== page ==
This DVD documents the 9/11 terrorist attacks in a complete and moving way. Included is CNN's first newsbreak about the attacks, video footage of the first plane hitting the Trade Center (somebody in the vicinity just happened to be shooting video and pointed the camera at the towers when the plane hit), the sickening live footage of the second plane hitting the Trade Center, and the almost unbelivable scenes of the towers collapsing. Also included are footage of CNN's coverage of the Pentagon strike, the crash in Pennsylvania, the rescue mission, the President's convuluted journey back to the White House, the evacuation of the Capitol, the heartbreaking search of the victims' families for their missing loved ones, the fruitless search for Osama Bin Laden, the fall of the Taliban and the anthrax scare. This is not easy stuff to watch, especially since the tragedy is recent enough to be a raw wound for most of us. Hardest to watch for me was footage of people jumping out of the towers (and the reaction to witnesses on the ground to this), the second plane ripping through the corner of the south tower, the towers collapsing, and the hordes of New Yorkers looking for lost family members. Some of the narration and editing are a bit sensational and flag-waving, but this is mostly in the less relevant side stuff––the images of the main tragedy speak for themselves. News footage of a major event like this is what defines the News category. The historical interest of this can only increase over time. Interestingly enough, the section on the anthrax scare contains a clip from an old army movie (looks 50s or 60s) about biological weapons. It's odd to see old "classic" ephemera superimposed on up-to-the-minute ephemera.

Ratings: Camp/Humor Value: N/A. Weirdness: ***. Historical Interest: *****. Overall Rating: *****.

American Cities' Atomic Fallout Strategy (film #3 on Atomic Scare Films, Vol. 1 (Something Weird, 1996)). [Category: Military & Propaganda]

If nuclear war comes, how will we protect ourselves from fallout spreading over the entire countryside, contaminating everything it comes in contact with? This film tries to answer that question. Mainly, it seems to involve ticking teletypes, big maps, and lots and lots of yellow radiation detectors with Civil Defense logos on them (I want one for the Film Ephemera Museum of Quirky Devices). This film is pretty dry, but it does have quite a bit of historical value, as it documents in detail Civil Defense strategies on local, state, and national levels.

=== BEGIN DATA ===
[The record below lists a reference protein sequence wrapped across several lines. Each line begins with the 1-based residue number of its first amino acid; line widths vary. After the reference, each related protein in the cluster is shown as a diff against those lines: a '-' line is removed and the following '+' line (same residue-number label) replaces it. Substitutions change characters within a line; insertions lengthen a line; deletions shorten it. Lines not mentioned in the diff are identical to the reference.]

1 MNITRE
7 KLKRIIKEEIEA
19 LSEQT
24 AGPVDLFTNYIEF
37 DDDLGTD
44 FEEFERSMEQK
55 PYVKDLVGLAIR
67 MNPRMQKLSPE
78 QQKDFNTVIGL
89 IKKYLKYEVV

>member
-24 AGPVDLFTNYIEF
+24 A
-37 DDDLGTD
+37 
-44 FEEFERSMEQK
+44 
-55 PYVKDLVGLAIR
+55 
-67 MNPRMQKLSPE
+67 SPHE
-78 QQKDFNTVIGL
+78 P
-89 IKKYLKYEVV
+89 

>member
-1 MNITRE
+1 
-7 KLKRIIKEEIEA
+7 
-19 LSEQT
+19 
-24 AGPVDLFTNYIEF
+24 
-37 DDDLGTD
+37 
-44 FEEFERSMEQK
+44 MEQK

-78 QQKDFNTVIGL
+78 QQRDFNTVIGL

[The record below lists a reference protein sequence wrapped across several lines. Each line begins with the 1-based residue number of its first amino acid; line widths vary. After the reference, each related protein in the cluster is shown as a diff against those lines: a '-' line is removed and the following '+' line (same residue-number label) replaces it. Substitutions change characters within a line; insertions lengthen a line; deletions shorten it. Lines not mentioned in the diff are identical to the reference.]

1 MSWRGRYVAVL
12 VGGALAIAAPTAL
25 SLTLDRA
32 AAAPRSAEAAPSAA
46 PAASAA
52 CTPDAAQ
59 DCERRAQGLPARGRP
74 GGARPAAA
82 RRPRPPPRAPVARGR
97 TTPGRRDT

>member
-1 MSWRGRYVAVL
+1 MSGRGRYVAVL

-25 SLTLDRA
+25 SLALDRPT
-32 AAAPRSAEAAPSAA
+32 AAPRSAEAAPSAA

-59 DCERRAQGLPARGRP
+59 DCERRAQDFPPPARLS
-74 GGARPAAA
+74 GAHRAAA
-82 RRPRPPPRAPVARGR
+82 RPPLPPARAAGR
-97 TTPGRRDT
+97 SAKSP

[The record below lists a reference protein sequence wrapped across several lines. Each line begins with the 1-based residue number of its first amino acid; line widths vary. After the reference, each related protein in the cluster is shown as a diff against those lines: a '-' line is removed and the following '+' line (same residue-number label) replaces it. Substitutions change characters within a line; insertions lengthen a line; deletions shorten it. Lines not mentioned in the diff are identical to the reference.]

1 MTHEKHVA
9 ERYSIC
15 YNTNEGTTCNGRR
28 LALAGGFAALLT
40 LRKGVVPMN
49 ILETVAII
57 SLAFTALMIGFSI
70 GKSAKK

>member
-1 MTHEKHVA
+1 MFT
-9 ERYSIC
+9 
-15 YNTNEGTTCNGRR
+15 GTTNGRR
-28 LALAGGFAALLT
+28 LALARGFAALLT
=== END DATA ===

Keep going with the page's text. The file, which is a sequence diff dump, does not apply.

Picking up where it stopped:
Ratings: Camp/Humor Value: **. Weirdness: **. Historical Interest: *****. Overall Rating: ***.

About Fallout (1963) (film #17 on Prelinger Archive). [Category: Military & Propaganda]

This is the expanded version of the 1955 About Fallout, though to be honest, it looks like both films were made at about the same time. They contain identical scenes to each other and the clothing and hairstyles in both films are obviously from the early 60s. Anyway, this film contains more information than the previous version and it's a little bit less dry as well. It still paints an overly rosy view of a post-apocalyptic future, though. Yes, I know it was meant for those who live far away from any nuclear targets, but still it treats fallout as a completely isolated danger, ignoring the massive economic and social problems that are likely to ensue if all major cities get nuked. One eerie moment in the film is when the narrator talks about what we will need in a post-apocalyptic future, and we see a lone figure drive up on a motorcycle––that's just too remeniscent of Mad Max to go by without comment in my household! Overall, though, the film is still pretty dull.

Ratings: Camp/Humor Value: ***. Weirdness: ***. Historical Interest: ****. Overall Rating: ***.

Achievement USA (film #19 on Prelinger Archive). [Category: Industrial]

Woohoo!! General Motors just made its 50 MILLIONTH CAR!! I mean, isn't that EXCITING??? GM sure thinks so. It makes a golden Chevrolet, trucks in a lot of bigwigs on a golden train for a really big shew, and hosts a parade for the citizens of Flint, Michigan, and everybody else as well, since they made a film of it. The speech by the old corporate guy is boring, but the parade is loads of fun, featuring tacky floats by the dozens, some hideously-mutated human sparkplugs, and a brief sighting of the thoroughly evil Sludgy (Bucky Beaver Warning!!). My husband asked, "I wonder how the Trojan company celebrated their 50 millionth condom?", but that is a thoroughly tasteless comment, and the reader can be assured that I would never stoop to the likes of that in my reviews.

Ratings: Camp/Humor Value: ****. Weirdness: ****. Historical Interest: *****. Overall Rating: ****.

Ali Baba (film #20 on The Cartoons That Time Forgot: The Ub Iwerks Collection, Vol. 1 DVD (Image Entertainment, 1999)). [Category: Hollywood]

In which Willie Whopper and his dad defeat the Forty Thieves of Ali Baba. This one isn't nearly weird enough, though it does contain what must have been the precursor to the "one-little-two-little-three-little-Indians" gag.

Ratings: Camp/Humor Value: **. Weirdness: **. Historical Interest: ***. Overall Rating: **.

Argentina

Argentina. Standard geography film about the South American country of Argentina. There’s some historical interest here as you get to see ...